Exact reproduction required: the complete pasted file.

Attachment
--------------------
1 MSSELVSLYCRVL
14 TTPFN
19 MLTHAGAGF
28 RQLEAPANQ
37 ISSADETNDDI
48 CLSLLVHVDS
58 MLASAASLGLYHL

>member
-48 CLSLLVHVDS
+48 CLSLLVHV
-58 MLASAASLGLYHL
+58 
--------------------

1 MSSELVSLYCRVL
14 TTPFN
19 MLTHAGAGF
28 RQLEAPANQ
37 ISSADETNDDI
48 CLSLLVHVDS
58 MLASAASLGLYHL

>member
-48 CLSLLVHVDS
+48 CLSLLVHV
-58 MLASAASLGLYHL
+58 